[whatwg] Drag-and-drop folders/files support with directory structure using DirectoryEntry
kinuko at chromium.org
Thu Nov 17 11:12:12 PST 2011
On Fri, Nov 18, 2011 at 3:18 AM, Jonas Sicking <jonas at sicking.cc> wrote:
> On Wed, Nov 16, 2011 at 7:09 AM, Kinuko Yasuda <kinuko at chromium.org> wrote:
>> On Wed, Nov 16, 2011 at 5:42 PM, Jonas Sicking <jonas at sicking.cc> wrote:
>>> On Tue, Nov 15, 2011 at 3:02 PM, Glenn Maynard <glenn at zewt.org> wrote:
>>>> On Tue, Nov 15, 2011 at 5:21 PM, Jonas Sicking <jonas at sicking.cc> wrote:
>>>>> Adding FileEntry/DirectoryEntry seems confusing since those are
>>>>> generally writable in the FileSystem API spec, right? Additionally,
>>>>> DirectoryEntry is asynchronous, which makes enumerating the tree more
>>>>> The way we were planning on exposing this in Gecko is to simply set
>>>>> File.name to the full relative path to the folder dropped. So in the
>>>>> example above, if the user dropped the "Photos" folder from the
>>>>> example above on a page, we'd make .files return a list of 7 Files,
>>>>> with names like "Photos/trip/1.jpg", "Photos/trip/2.jpg",
>>>>> "Photos/trip/3.jpg", "Photos/halloween/a.jpg", etc.
>>>> That requires a full directory traversal in advance to find all of the
>>>> files, though; the tree could be very large. For example, a sharded
>>>> directory tree containing hundreds of thousands of files with individual
>>>> frames of a video isn't unheard of, and there's no need to read it all in
>>>> advance. Directory trees with tens of thousands of photos, audio clips,
>>>> emails (Maildir), etc. aren't uncommon, either.
>>>> DirectoryEntry's asynchronous API seems to have the same advantages here as
>>>> they do for regular filesystem access. It would also set the stage for
>>>> exposing writable directories down the line (eg. drag an input and output
>>>> directory for file processing), after the security issues are figured out.
>>> You need to do that anyway to implement the .files attribute, no?
>> Yes, but even we provide the attribute today it wouldn't give the best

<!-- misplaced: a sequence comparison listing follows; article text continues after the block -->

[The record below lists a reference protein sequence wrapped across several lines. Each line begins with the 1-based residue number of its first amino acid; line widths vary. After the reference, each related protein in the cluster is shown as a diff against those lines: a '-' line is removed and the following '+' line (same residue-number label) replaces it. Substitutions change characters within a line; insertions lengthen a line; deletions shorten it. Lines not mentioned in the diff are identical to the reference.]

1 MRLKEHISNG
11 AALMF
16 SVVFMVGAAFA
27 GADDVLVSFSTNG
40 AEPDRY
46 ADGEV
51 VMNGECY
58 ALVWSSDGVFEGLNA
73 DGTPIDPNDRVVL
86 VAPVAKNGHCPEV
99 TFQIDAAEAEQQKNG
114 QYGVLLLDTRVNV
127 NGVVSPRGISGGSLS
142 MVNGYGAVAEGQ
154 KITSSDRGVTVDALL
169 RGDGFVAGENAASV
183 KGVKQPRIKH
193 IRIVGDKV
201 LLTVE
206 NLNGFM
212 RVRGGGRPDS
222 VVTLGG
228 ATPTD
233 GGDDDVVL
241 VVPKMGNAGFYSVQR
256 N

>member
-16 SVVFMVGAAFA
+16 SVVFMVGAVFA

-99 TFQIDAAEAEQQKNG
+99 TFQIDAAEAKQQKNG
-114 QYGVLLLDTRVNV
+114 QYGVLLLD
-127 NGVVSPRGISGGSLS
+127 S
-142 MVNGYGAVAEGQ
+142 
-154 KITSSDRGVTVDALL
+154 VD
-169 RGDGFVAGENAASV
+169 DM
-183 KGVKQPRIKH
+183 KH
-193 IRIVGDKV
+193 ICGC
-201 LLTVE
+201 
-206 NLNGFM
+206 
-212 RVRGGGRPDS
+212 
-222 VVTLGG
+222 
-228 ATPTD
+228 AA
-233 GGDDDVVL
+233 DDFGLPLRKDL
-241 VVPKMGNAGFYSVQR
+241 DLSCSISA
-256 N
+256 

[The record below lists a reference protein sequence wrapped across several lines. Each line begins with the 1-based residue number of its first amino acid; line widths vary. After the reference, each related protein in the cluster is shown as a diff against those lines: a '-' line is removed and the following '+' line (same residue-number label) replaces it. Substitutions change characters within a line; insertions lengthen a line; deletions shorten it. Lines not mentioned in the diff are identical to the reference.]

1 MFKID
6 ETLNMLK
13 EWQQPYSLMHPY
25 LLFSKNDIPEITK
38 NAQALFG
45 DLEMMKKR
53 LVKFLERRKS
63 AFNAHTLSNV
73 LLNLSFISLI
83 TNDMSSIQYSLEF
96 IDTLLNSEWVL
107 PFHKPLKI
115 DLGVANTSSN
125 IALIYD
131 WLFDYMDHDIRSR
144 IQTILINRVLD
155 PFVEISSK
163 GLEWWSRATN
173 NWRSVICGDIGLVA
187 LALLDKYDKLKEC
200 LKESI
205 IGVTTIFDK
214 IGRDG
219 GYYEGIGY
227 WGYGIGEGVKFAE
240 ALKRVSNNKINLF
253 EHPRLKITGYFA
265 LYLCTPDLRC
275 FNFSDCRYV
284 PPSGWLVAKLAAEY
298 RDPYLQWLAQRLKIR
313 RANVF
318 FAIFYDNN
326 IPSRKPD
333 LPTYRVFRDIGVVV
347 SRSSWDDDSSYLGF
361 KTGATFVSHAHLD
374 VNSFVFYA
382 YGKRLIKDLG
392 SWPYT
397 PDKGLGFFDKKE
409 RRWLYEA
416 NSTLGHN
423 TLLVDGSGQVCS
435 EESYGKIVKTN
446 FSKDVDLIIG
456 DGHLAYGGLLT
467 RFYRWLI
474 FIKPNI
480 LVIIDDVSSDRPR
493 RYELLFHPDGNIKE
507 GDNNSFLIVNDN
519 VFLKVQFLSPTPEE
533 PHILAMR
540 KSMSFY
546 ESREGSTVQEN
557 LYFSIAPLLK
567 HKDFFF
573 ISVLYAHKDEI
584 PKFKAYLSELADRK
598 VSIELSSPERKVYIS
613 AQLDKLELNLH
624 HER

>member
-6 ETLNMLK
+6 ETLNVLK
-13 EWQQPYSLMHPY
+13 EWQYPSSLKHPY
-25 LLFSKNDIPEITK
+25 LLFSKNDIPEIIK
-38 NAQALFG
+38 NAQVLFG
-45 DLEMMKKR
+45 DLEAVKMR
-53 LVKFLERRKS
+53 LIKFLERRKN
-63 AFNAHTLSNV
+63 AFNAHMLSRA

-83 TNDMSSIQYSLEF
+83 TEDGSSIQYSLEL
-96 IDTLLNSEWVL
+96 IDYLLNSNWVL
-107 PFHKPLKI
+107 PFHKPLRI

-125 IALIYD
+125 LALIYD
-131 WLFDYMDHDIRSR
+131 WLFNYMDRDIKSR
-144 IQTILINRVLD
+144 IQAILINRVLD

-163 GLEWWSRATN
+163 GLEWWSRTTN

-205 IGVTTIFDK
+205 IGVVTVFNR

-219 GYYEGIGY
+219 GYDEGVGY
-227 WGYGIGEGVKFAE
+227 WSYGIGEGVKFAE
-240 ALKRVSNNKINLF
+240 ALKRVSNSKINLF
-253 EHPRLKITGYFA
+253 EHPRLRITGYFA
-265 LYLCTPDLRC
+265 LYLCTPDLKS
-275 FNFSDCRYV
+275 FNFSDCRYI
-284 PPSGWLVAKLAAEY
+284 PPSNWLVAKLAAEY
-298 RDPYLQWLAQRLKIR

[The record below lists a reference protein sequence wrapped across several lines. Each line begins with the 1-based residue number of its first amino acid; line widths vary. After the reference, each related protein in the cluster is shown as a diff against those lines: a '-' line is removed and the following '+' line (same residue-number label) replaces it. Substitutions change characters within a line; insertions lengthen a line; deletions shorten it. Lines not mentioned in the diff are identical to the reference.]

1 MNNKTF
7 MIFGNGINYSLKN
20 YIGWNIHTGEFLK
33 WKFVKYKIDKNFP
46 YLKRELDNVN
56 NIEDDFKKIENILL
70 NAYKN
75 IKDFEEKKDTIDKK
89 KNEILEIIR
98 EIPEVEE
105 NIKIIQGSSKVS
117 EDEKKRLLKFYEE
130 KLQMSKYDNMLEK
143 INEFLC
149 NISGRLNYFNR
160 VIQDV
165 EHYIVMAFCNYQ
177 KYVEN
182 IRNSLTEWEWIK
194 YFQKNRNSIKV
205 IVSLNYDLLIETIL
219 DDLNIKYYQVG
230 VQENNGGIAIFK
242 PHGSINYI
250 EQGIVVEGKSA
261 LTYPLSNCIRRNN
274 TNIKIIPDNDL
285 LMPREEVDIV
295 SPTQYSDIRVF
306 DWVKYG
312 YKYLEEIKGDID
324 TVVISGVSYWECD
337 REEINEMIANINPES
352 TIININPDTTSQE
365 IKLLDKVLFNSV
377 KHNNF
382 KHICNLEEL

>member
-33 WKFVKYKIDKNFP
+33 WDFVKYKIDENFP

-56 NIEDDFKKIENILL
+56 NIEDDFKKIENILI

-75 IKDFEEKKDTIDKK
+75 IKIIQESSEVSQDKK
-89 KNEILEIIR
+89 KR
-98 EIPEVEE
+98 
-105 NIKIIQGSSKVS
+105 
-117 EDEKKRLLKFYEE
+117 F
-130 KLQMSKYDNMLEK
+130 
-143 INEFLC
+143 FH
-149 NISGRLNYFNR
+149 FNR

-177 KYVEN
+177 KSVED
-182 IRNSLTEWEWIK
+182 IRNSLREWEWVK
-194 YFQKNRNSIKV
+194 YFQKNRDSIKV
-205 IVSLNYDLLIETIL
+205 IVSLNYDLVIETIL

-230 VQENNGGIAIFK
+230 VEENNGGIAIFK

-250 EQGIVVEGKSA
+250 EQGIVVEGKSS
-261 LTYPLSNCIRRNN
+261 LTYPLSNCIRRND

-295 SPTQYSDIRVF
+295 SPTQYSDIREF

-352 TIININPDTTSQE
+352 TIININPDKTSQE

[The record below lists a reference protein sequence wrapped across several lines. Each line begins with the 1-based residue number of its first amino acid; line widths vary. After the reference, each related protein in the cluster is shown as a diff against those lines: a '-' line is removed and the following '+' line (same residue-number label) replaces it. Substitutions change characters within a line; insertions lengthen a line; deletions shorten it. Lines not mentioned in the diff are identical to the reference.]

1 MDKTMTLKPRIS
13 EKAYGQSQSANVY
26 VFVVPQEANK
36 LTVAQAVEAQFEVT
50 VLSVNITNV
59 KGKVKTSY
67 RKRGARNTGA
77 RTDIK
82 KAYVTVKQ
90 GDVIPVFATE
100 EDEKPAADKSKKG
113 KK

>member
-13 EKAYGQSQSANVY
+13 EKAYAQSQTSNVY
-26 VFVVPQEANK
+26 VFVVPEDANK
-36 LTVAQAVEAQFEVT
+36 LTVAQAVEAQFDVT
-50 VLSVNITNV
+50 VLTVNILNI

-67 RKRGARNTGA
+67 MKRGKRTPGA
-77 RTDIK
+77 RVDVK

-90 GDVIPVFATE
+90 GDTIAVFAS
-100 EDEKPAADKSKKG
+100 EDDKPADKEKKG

>> user experience or could be broken with some likely scenarios.
>> If we could think of better option I think we should make it available.
> I'm not sure I understand what you mean.
> As long as you support the .files property, you need to traverse all
> files that are selected before firing the final drop event. Otherwise
> you risk having to do synchronous IO if someone does access the .files
> Though you could do what another email in this thread suggested and
> not traverse subdirectories when populating .files. Is that what
> you're planning to do?
(I think I have confused you, sorry)
We support folders in .files for <input type=file> but only when
'webkitdirectory' is specified, so we do not always do the traversal.
We do not support folders in .files in dataTransfer either (and no
plan to do so for now).
> I'm still not convinced that providing an API which provides
> asynchronous traversal of the files is going to lead to a better user
> experience. In all scenarios that I can think of, the page which
> received the drop is going to want to traverse the whole directory
> tree anyway. For example in order to create a list of files which
> contain images as to display previews of them. Or to store them in the
> sandboxed FileSystemAPI or IndexedDB. Or to submit the files using XHR
> to the server.
> So by providing references to just the root of directories we are not
> in fact reducing IO, just shifting it from the UA doing it to the
> webpage doing it. From a user's point of view that doesn't seem to be
> an improvement.
I don't think the actual amount of IO determines the user
experience--- in most cases user feels frustrated when their action is
not reflected immediately (e.g. due to blocking IO operations), or
when user cannot control what they expected they would be able to.
"shifting it from the UA doing it to the webpage doing it" means that
we give more control to the webapps, and I'm in a belief that it would
also give more possibilities.
Say, webpages could show a consistent fancy file selection UI on any
UA/platforms, and this could also lead to reduce the actual IO by
letting the user refine what they dropped in. Or webpages could build
a cool file-browser type application (not only for upload) on any
platforms. Or they could show a nice progress meter with cancellation
UI so that the user does not need to worry about the UA hunging up
even if s/he mistakenly dropped a huge directory, say, '/' or a root
of slow media. I think we could call such scenarios an improvement--
> / Jonas
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